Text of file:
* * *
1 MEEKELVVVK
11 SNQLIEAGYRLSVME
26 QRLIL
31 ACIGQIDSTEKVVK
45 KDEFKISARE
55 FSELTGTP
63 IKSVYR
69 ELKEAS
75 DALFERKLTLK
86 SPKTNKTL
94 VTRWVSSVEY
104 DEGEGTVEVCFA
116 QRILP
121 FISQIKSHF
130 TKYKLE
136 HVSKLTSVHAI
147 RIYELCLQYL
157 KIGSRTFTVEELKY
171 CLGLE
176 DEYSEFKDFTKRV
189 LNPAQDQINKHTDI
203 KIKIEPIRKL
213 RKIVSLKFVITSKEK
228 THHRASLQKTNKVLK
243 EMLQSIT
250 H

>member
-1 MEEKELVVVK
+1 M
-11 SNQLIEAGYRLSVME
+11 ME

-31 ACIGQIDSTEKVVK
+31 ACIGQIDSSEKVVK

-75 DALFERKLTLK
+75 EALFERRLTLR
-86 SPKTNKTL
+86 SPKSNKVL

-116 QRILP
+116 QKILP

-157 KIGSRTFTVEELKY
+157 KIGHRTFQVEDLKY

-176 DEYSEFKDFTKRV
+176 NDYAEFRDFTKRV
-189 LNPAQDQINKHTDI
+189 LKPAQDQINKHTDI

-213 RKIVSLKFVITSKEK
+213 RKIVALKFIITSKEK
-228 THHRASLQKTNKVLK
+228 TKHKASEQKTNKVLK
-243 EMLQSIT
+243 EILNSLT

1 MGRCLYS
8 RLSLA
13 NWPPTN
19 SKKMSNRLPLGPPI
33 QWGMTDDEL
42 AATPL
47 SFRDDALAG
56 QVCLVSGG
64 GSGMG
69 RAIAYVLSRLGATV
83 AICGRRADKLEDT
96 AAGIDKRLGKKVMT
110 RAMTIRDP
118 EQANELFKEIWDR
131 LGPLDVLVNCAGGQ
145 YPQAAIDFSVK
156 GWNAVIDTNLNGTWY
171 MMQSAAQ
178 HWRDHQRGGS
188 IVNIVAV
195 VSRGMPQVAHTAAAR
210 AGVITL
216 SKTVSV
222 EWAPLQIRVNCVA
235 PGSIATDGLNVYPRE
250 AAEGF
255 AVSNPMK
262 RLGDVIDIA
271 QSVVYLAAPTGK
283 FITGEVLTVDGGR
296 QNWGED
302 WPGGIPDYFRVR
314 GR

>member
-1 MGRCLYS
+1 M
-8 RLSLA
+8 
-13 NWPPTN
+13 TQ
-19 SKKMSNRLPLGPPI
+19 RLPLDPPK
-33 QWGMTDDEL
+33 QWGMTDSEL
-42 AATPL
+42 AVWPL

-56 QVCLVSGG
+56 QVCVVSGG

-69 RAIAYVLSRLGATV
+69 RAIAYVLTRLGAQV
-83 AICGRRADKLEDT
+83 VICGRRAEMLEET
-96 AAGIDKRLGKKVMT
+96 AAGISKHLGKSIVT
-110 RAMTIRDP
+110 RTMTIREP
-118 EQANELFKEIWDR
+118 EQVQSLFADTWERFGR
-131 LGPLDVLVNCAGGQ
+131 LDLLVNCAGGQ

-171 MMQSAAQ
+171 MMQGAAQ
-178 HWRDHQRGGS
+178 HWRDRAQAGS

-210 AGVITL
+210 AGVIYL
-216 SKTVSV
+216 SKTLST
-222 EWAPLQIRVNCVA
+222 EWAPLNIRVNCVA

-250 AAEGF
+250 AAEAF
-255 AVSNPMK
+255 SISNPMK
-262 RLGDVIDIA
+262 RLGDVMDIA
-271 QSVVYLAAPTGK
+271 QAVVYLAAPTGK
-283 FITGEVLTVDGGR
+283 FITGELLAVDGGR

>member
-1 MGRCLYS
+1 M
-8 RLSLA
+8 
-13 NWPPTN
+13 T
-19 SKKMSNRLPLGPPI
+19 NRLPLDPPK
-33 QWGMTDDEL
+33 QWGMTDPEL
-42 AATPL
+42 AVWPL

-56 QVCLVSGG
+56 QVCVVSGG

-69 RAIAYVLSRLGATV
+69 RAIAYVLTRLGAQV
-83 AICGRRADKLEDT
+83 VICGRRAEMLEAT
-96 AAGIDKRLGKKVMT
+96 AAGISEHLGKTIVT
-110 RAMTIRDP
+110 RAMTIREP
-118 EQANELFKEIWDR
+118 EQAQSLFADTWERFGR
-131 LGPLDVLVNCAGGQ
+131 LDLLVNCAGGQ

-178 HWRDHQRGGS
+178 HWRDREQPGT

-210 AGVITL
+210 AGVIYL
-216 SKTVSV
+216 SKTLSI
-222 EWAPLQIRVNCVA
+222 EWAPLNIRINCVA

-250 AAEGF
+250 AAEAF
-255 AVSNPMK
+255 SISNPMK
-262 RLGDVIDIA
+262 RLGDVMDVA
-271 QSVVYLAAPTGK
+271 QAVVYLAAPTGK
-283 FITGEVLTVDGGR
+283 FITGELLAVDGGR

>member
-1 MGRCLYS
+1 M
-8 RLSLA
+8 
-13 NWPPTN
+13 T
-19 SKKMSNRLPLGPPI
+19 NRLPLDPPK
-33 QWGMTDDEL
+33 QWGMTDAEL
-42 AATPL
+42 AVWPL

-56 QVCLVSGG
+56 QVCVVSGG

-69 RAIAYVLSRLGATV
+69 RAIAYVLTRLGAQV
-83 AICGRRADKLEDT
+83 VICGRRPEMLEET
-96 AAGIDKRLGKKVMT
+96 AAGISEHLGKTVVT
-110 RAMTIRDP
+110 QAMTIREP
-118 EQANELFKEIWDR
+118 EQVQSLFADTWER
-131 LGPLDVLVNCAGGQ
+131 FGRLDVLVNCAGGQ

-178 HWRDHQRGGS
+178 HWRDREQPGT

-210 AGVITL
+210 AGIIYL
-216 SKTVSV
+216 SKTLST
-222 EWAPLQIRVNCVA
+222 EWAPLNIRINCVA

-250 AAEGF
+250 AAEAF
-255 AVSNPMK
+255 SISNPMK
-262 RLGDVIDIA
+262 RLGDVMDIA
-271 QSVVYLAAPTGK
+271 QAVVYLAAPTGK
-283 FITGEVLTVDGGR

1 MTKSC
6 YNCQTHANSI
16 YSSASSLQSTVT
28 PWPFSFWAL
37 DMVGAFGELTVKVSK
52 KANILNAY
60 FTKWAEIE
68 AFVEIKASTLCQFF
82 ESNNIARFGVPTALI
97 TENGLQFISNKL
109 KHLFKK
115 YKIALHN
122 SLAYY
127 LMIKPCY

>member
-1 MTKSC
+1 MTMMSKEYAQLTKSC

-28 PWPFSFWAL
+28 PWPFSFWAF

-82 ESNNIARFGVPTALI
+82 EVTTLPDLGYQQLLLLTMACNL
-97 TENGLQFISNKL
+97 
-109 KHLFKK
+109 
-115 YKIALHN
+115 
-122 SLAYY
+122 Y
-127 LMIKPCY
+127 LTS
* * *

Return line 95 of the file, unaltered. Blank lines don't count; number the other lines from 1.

+33 QWGMTDSEL